Coinciding with a far larger presence – in pics, producers and partying – at 2012’s San Sebastian, film export promotion org Cinema de Brasil unveiled Thursday evening two
new export initiatives: a $40,000 Sales Agents Award and an entertaining Distributors
The Sales Agent Award will go to a maximum five sales agents who successful securing an official selection berth for a Brazilian movie at any of five major events: Berlin, Cannes, Venice, San Sebastian and Sundance.
“Being selected in the main sections at these festivals can really make a difference
for a film and a filmmaker’s career,” Cinema do Brasil chair André Sturm said at San Sebastian.
Significantly, sales agents can spend their part of the $40,000 on general festival expenses, not just the direct promotion of Brazilian films.
In a second move, CDB’s Distributors’ World Cup institutes a points system rewarding a distributor if he buys a Brazilian film, again if he opens it theatrically, again if it’s a recent movie. The two distributors with most points in 2012 will be invited to 2013’s Rio de Janeiro Carnival, 2013’s winners to at least one match at Brazil’s 2014 soccer World Cup.
“The idea is to energize international distributors who work with Brazilian movies, to offer them something special,” Sturm said.
In a further initiative, this Sunday evening, CDB will invite some 40 sales agents, producers, fest execs and distributors from France and over Europe to a concert by Jorge Ben Jor in Paris. It will also present its new export initiatives.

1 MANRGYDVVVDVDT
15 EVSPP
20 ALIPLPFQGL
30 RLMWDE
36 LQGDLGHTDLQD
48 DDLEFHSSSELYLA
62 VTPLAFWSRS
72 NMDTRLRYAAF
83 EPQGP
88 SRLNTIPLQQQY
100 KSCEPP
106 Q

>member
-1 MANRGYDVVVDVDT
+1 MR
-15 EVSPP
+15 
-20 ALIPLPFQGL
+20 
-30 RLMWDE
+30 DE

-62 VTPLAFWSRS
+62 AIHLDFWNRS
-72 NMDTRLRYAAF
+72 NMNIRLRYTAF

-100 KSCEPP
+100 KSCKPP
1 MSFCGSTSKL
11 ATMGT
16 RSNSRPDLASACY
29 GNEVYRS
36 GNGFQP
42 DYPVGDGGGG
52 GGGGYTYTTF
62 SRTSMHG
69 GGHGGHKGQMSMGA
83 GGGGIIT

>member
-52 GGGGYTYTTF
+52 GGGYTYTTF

The CDB World Cup and Sales Agent Award joins its up-and-running Distribution Support prints and advertising fund, a first for Latin America, which CDB renewed for the fourth year running in February.
The 2012 fund, which offers a total $250,000, grants foreign distributors up to $25,000 towards P & A on a new Brazilian release. (Support for releases in some smaller territories can be less.)
The scheme involves distributors’ committing to a minimum theatrical run of at least five cities and four weeks at one theater. Distributors’ P & A must at least match Distribution Support funding. Over 30 films and distributors have received grants since the initiative
launched in 2009. The scheme will continue in 2013.
Films supported include Elite Squad 2, distributed in Poland by Gremi Film Production, for instance; The Famous and the Dead, which Alambique put out in Portugal; and Estomago, which Bodega Films opened in France.
A sales agent on a Brazilian film now has two instruments, Sturm concluded.
“They can put a film in a festival or, in order to sell the movie, they can say: ‘Apply to Cinema do Brasil’s Distribution Support scheme to aid the film’s release. We’re trying to close the circle.”